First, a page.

Hawaii Island Network of Artists survey available online

MEDIA RELEASE

Volcano Art Center has added a tool to its arsenal to help Hawaii Island artists and is sending out an open call to all isle painters, photographers, woodworkers, ceramicists, glass blowers, blacksmiths, jewelers, fiber artists, kapa makers, weavers, mixed media artists and sculptors to take the Hawaii Island Network of Artists (HINA) survey online.

“One of our goals with this project is to prove that artists make a positive difference to our local economy and quality of life,” said Tiffany DeEtte Shafto, HINA project manager.

“We are asking fine artists and craftspeople who make all or part of their living from their work to take our survey and in return, we provide a free web page on our actively marketed website,” Shafto said.

“We began last July, thanks to funding in part from Hawaii County, and are collecting data through May of this year to prove what we know to be true about our “creative workforce,” said Tanya Aynessazian, who conceived the project. “Our local artists are an unrecognized creative workforce, because so many artists work independently, we need the public’s help in spreading the word about this project.”

Aynessazian and Shafto have been hosting community meetings in each island district as a means of sharing the intent of this project and hearing from artists directly.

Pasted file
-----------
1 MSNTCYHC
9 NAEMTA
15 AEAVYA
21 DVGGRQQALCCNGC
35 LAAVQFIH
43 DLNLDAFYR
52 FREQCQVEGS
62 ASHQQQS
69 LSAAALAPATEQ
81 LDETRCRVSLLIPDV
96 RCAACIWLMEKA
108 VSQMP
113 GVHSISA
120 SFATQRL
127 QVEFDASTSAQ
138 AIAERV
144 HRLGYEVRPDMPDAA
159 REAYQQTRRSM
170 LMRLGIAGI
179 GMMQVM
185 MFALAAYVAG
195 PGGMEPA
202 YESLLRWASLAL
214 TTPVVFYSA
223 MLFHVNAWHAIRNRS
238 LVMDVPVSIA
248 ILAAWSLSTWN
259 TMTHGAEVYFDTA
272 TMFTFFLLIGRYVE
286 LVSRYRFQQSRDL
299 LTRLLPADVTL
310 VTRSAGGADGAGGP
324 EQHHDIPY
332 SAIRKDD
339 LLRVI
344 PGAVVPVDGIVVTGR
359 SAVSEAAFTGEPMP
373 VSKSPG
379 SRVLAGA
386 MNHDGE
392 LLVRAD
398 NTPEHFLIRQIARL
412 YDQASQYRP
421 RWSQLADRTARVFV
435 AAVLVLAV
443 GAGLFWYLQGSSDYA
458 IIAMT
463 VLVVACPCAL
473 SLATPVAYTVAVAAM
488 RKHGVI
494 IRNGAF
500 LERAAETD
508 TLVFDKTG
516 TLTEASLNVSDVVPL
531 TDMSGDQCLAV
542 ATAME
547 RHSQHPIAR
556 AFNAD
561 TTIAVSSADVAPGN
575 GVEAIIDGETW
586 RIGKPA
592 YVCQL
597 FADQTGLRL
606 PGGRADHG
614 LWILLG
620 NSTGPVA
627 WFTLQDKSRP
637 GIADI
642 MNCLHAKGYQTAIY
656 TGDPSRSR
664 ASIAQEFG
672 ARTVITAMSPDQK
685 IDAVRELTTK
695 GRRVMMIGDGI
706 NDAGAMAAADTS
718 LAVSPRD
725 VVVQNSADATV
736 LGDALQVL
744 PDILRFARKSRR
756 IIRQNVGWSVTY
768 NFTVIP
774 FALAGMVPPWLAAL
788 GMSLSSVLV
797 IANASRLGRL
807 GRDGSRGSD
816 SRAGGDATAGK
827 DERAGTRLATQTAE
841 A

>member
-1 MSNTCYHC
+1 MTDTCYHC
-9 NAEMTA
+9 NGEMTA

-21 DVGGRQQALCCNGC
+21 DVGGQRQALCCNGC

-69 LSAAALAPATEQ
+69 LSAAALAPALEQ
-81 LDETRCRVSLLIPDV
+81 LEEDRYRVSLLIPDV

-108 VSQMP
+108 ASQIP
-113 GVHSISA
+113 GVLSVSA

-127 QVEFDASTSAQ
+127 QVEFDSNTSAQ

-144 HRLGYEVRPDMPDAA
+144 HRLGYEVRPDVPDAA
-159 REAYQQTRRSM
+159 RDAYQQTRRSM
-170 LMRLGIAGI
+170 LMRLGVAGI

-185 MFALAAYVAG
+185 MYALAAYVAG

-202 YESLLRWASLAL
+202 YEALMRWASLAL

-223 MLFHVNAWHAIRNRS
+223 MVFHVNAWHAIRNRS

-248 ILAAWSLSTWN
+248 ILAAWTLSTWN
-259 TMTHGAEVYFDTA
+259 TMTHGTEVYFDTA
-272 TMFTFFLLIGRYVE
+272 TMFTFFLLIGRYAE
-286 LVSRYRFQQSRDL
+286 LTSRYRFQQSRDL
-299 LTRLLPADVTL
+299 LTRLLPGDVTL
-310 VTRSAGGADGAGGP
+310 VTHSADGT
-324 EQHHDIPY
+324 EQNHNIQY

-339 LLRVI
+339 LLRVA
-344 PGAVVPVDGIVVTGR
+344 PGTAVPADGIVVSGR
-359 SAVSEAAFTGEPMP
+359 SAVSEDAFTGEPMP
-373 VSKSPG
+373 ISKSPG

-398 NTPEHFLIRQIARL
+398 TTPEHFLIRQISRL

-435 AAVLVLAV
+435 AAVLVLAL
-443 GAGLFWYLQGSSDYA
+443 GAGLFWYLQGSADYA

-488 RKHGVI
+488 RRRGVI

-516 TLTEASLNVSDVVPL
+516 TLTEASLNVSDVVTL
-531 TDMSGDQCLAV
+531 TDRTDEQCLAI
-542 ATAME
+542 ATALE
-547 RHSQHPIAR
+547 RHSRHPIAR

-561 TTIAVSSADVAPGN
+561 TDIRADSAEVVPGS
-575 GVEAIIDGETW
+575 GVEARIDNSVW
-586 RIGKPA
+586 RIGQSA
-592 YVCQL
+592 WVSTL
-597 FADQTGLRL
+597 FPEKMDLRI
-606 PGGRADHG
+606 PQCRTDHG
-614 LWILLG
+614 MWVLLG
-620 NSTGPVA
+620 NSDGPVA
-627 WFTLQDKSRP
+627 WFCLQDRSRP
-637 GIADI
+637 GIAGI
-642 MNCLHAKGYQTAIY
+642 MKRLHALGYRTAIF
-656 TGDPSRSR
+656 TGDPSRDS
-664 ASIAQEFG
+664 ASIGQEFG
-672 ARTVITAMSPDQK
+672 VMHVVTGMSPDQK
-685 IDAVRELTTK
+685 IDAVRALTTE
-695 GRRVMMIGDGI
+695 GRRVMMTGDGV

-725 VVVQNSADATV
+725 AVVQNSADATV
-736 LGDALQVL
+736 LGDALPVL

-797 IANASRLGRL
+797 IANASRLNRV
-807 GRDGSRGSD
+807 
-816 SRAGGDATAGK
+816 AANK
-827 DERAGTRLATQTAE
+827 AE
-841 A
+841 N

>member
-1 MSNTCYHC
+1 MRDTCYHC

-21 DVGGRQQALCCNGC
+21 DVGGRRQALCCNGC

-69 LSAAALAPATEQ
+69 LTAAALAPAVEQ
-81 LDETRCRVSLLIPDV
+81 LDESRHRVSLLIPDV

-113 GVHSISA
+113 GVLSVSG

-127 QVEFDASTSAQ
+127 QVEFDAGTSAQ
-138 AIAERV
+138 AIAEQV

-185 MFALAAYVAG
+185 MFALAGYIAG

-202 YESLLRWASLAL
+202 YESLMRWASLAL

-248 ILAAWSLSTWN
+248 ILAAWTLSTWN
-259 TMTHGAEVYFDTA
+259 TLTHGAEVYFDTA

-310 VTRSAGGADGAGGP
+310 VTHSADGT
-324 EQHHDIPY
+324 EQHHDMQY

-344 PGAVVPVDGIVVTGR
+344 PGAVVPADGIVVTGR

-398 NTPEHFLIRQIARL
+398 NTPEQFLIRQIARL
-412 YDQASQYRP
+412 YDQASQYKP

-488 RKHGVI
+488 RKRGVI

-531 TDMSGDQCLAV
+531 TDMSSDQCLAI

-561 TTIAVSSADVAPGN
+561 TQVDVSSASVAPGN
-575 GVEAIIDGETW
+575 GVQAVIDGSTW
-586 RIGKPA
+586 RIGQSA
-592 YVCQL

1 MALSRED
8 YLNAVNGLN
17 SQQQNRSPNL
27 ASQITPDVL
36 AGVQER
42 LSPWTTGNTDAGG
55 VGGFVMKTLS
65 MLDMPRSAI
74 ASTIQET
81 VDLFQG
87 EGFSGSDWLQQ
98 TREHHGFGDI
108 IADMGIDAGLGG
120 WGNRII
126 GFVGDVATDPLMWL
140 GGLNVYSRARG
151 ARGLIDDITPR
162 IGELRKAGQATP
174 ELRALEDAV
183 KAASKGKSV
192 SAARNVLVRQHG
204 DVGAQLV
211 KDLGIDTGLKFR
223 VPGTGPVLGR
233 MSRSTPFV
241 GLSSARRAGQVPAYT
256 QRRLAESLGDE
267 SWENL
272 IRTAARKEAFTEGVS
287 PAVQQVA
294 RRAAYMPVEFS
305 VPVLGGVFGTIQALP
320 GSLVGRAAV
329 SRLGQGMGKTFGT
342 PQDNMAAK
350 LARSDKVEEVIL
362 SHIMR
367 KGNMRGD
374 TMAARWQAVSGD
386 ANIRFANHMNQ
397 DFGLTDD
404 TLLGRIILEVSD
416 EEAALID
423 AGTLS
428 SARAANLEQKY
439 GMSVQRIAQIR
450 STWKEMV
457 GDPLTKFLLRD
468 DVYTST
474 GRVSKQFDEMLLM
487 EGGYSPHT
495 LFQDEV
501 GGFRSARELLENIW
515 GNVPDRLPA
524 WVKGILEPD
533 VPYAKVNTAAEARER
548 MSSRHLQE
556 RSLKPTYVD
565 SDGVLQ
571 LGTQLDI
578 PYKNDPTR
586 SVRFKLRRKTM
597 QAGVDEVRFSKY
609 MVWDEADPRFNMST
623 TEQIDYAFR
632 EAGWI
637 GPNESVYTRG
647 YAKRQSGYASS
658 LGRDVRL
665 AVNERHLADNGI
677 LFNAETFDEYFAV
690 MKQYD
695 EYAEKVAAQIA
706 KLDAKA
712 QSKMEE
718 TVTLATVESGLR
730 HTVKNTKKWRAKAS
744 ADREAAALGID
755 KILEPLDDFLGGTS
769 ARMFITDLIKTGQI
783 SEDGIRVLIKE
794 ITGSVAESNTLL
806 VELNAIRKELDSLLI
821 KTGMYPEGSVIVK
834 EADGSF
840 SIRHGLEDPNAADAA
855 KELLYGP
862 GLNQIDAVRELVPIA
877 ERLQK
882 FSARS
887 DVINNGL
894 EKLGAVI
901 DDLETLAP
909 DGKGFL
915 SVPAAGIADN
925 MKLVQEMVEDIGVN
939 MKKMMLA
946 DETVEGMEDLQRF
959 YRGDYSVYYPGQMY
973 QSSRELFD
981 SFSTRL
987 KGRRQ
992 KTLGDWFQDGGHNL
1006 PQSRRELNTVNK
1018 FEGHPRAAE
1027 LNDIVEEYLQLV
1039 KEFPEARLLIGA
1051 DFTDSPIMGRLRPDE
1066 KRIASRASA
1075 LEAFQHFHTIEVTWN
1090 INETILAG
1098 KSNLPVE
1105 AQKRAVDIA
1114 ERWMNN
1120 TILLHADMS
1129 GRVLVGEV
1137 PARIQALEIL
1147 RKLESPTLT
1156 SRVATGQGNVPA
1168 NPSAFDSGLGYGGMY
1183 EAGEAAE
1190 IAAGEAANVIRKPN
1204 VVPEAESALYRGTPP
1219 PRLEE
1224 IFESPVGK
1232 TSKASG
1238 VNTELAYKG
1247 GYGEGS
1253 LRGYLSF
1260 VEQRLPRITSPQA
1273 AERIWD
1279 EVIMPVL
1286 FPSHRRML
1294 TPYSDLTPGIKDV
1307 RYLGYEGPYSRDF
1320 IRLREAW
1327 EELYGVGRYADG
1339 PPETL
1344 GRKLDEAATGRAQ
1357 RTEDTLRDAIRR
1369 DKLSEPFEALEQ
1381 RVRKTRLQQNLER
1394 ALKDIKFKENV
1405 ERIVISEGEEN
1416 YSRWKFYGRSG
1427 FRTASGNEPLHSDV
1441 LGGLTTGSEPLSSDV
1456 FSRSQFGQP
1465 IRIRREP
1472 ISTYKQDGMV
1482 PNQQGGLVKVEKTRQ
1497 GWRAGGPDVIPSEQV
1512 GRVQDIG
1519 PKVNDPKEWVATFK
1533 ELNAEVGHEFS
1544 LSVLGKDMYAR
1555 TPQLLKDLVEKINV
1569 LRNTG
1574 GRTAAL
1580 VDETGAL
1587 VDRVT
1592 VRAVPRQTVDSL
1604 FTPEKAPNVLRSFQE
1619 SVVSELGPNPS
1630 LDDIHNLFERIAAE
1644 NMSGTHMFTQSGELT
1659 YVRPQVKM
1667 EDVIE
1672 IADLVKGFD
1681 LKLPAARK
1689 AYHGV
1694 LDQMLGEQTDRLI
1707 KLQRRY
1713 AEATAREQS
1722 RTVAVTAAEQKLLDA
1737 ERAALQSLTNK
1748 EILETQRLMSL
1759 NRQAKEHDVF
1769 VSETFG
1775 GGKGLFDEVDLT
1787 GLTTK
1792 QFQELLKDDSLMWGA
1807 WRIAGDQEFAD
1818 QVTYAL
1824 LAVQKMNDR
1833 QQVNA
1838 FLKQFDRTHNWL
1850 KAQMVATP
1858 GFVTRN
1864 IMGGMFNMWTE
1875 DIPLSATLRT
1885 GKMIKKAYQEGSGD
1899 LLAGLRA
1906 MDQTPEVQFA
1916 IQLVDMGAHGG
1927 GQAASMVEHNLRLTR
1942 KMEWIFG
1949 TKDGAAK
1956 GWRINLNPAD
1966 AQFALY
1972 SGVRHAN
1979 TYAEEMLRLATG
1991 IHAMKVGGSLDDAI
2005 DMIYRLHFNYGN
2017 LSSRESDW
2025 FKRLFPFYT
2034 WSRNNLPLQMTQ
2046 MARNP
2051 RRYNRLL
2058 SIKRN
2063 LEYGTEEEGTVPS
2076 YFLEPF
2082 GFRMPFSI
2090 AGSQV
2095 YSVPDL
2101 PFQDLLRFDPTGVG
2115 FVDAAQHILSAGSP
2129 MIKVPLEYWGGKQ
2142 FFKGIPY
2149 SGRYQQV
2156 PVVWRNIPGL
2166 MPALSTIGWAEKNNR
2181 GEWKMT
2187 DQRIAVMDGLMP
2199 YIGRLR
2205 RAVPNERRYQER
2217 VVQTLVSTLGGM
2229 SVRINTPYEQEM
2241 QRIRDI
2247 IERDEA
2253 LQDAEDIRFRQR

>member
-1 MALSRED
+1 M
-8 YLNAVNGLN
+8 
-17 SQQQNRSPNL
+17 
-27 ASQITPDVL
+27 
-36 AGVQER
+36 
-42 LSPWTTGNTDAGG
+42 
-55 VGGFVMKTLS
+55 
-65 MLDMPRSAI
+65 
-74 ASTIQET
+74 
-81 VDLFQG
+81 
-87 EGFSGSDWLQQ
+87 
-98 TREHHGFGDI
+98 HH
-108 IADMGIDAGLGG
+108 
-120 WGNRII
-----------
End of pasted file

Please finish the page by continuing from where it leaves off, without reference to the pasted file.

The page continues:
In 2012, they hosted meetings in Volcano, Pahoa, Waimea, Hilo, Honokaa, and Kapaau and met with nearly 100 artists — learning first-hand about their needs.

Now they are getting ready for the 5:30 p.m. Thursday, Jan. 24 at SKEA in Captain Cook and have meetings lined up in Holualoa, Naalehu, and Laupahoehoe.

“The response to the project from the community has been wonderful, but taking a survey takes time and we needed a way to make it faster and easier,” Aynessazian said. “With the HINA survey now online, making it much easier for artists to participate, we expect to see a major increase in responses and artists represented on our site.”

One promotional website will reward all island artists, Shafto said.

“We visualized a website that acts as a resource directory — connecting art collectors with artists and increasing sales of artwork on island through one promoted website and its taking form,” she said. “We’re out to prove that there are far more than 270 artists on this island and with the support of our creative community, we know we can do it.”

— Find out more:
www.HINArtists.org

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